Millennials want mobile-friendly banking and fixed rate mortgages, but many are overwhelmed with student debt, as a slew of new reports out today has shed light on the finances of the UK’s young people.
Three quarters of graduates since 2011 will never pay off their full student loan, while high earners can expect to pay £40,000 in interest alone.
Changes since 2011 have sent student debt levels rocketing, with the interest rate hitting 6.1 per cent earlier this year. But the majority will never pay off the full amount, according to the Institute for Fiscal Studies (IFS).
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Poorer students were initially made better off by an average of £1,500 by reforms in 2012 because maintenance grants meant they had less debt than wealthier peers. But they are now likely to leave university £57,000 in debt for a three-year course, as they borrow more for living costs, whereas the average student owes £42,500 when they graduate.
Other figures released today show the impact their changing personal finances is having on the financial behaviour of millennials. Research by L&C capital today shows that 92 per cent of 18-34 year olds with mortgages choose a repayment plan rather than interest-only, compared to 68 per cent of those aged 55 and over opt for a repayment mortgage.
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Millennial home-buyers are also more likely to choose a fixed rate, with 69 per cent opting for this type rather than tracker mortgages.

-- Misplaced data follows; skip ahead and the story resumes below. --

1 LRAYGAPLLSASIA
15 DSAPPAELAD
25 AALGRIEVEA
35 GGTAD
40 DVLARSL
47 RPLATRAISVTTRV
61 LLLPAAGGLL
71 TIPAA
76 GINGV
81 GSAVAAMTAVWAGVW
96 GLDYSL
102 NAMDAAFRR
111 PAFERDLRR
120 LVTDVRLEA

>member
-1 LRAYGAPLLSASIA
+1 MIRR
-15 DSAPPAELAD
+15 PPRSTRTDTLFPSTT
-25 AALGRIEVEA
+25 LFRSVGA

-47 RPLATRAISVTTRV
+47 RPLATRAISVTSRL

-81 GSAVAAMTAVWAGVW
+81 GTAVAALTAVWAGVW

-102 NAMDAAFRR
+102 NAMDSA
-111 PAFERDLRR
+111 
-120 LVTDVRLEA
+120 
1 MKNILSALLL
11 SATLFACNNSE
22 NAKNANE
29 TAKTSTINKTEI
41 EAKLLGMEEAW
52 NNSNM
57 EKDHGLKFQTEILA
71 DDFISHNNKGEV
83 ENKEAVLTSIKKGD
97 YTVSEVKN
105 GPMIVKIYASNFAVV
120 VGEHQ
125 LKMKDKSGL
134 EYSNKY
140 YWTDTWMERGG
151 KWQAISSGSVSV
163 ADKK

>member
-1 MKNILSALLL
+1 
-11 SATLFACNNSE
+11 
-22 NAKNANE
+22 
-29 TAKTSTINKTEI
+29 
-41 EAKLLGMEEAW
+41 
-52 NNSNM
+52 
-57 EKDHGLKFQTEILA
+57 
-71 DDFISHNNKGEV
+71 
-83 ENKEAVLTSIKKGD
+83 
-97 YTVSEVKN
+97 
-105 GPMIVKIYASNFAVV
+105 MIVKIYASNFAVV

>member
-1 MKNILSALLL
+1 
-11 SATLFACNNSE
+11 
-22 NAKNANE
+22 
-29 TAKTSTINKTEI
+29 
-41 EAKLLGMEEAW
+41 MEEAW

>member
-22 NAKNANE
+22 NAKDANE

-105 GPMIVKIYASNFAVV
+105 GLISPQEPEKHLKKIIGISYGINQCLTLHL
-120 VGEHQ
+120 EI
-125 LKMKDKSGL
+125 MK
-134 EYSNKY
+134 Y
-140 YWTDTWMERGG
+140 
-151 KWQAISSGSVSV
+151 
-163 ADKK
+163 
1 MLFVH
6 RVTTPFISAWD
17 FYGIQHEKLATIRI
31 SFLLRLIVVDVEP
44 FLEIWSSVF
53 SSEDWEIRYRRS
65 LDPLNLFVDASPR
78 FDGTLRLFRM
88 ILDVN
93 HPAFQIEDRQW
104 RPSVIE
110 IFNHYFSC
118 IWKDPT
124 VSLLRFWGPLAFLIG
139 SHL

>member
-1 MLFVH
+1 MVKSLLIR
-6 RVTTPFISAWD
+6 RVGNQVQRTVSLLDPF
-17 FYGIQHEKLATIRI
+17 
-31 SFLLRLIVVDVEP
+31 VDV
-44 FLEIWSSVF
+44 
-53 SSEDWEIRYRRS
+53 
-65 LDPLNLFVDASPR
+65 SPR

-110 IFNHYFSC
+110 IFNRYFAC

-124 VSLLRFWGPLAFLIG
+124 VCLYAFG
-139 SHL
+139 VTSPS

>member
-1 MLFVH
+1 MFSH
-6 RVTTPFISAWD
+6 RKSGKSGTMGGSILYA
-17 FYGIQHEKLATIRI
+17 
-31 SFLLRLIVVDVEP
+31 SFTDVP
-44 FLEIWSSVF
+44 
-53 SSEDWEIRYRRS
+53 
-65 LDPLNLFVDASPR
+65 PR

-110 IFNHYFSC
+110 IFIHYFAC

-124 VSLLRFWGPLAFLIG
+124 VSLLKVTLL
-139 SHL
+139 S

However, a report released by Telstra today showed that the average total value of deposits and lending held by a UK Millennial is now 40 per cent bigger than other adult demographics. Financial institutions are locked in a race to secure the business of this lucrative group.
“Millennials, their consumption of mobile digital and wallet size have undoubtedly become lead indicators of performance for financial institutions,” said Rocky Scopelliti, Telstra’s global industry executive for financial services.”
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But the report warned that banks would need to adapt to mobile-first technology to retain young consumers or risk losing out to digital challengers.
“As digital challengers continue their relentless growth in the UK market, leveraging programmable disruptive technologies to transform and compete against new breeds of organisations is an imperative for traditional institutions,” said Mr Scopelliti.